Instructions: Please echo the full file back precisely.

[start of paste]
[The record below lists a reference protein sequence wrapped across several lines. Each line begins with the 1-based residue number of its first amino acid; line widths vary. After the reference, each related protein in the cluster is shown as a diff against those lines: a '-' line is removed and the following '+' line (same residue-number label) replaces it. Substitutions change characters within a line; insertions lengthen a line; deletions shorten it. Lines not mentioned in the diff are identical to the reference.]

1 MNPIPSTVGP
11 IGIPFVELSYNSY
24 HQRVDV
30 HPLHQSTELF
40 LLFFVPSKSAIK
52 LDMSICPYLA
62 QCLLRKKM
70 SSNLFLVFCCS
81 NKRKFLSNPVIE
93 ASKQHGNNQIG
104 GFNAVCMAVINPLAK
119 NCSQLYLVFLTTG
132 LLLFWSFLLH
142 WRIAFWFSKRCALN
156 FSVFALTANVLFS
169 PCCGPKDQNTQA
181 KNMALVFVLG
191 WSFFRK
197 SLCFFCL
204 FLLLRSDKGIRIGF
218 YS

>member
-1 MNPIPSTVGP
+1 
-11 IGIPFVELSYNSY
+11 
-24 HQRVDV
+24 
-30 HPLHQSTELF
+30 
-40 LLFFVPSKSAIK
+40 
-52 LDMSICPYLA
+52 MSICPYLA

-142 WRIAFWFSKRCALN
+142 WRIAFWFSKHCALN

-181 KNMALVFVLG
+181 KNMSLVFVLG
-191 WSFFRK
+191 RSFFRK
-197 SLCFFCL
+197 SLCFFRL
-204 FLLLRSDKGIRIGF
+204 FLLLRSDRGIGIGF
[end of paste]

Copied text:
[The record below lists a reference protein sequence wrapped across several lines. Each line begins with the 1-based residue number of its first amino acid; line widths vary. After the reference, each related protein in the cluster is shown as a diff against those lines: a '-' line is removed and the following '+' line (same residue-number label) replaces it. Substitutions change characters within a line; insertions lengthen a line; deletions shorten it. Lines not mentioned in the diff are identical to the reference.]

1 MNPIPSTVGP
11 IGIPFVELSYNSY
24 HQRVDV
30 HPLHQSTELF
40 LLFFVPSKSAIK
52 LDMSICPYLA
62 QCLLRKKM
70 SSNLFLVFCCS
81 NKRKFLSNPVIE
93 ASKQHGNNQIG
104 GFNAVCMAVINPLAK
119 NCSQLYLVFLTTG
132 LLLFWSFLLH
142 WRIAFWFSKRCALN
156 FSVFALTANVLFS
169 PCCGPKDQNTQA
181 KNMALVFVLG
191 WSFFRK
197 SLCFFCL
204 FLLLRSDKGIRIGF
218 YS

>member
-1 MNPIPSTVGP
+1 
-11 IGIPFVELSYNSY
+11 
-24 HQRVDV
+24 
-30 HPLHQSTELF
+30 
-40 LLFFVPSKSAIK
+40 
-52 LDMSICPYLA
+52 MSICPYLA

-142 WRIAFWFSKRCALN
+142 WRIAFWFSKHCALN

-181 KNMALVFVLG
+181 KNMSLVFVLG
-191 WSFFRK
+191 RSFFRK
-197 SLCFFCL
+197 SLCFFRL
-204 FLLLRSDKGIRIGF
+204 FLLLRSDRGIGIGF